Legislation Fatigue

I have been contemplating the recent election and what the shellacking of Democrats by Republicans “means” if anything.

The first point is that it means it was a mid-term election.  I have already pointed this out back in January.

The second point is that the economy is weak and the unemployment rate is high.  So the election result can be construed to reflect the voters frustration with that situation.  The problem with this is that the election results did not give us a government that is likely to do much, if anything, about the economy.  So to say that the voters were voting the economy is to say that the voters voted against their own interest.

There are those who say the voters delivered a mandate to repeal the Patient Protection and Affordable Care Act.  But again, the government the voters created is not going to repeal the act (at best the House will have a vote on this), so it makes no sense to claim the electorate wanted repeal when the electorate didn’t come close to voting for a government that could deliver such a thing.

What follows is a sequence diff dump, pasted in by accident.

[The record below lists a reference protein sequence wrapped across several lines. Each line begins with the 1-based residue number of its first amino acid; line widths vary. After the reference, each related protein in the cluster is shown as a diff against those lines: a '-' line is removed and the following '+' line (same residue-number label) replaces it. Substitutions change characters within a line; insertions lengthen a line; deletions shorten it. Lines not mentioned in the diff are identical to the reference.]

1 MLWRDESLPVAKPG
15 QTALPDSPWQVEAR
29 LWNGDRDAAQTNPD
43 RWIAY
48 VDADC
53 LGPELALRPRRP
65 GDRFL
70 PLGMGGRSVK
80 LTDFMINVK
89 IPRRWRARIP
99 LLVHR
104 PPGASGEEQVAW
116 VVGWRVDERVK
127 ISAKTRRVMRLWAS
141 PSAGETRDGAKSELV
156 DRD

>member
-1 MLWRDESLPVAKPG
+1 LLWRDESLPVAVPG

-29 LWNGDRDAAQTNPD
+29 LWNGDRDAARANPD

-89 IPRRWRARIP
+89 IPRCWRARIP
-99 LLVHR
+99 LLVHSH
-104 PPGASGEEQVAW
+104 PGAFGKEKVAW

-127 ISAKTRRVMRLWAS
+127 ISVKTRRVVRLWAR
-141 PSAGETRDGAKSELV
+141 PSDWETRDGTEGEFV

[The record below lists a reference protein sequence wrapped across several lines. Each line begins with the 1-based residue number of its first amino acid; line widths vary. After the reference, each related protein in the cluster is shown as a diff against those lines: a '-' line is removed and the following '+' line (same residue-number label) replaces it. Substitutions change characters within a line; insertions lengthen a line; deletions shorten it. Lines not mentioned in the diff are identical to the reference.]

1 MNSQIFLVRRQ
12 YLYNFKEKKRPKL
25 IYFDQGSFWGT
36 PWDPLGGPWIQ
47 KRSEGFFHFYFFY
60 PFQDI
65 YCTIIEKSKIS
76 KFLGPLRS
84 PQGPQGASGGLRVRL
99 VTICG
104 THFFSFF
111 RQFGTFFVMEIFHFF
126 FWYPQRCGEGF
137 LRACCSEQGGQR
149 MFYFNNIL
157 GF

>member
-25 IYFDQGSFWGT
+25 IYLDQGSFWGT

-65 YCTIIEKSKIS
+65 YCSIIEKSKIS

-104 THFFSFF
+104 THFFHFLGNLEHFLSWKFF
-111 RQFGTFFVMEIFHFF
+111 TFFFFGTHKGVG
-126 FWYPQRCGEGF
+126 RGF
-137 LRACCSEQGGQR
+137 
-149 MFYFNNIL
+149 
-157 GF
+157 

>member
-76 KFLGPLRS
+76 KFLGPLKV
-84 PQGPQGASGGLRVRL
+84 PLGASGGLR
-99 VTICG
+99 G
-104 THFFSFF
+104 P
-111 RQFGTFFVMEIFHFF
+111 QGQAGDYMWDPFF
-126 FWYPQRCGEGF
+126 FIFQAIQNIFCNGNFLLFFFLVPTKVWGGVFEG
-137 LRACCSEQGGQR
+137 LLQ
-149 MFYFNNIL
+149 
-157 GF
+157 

Some voters were voting for fiscal responsibility.  Most of those were voting for the party that was less likely to deliver that, but this is not relevant to our discussion.

Sure, there were plenty of individual voters who were voting the economy or voting repeal of health care reform, but I am looking for the meaning of the election result, not the motives of individual voters.

What did the voters give us?  They gave (we gave ourselves) a divided government.  It sure looks like we will have gridlock for the next two years on everything but the most banal legislation.

Why did the voters give us this?  Legislation fatigue.  Are we not all (those of us paying any attention at all) just a bit exhausted from the last two years of congress?  I was ready for more, but I concede that I could use a break.  Now we all have a chance to catch our breath.

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My Time to Waste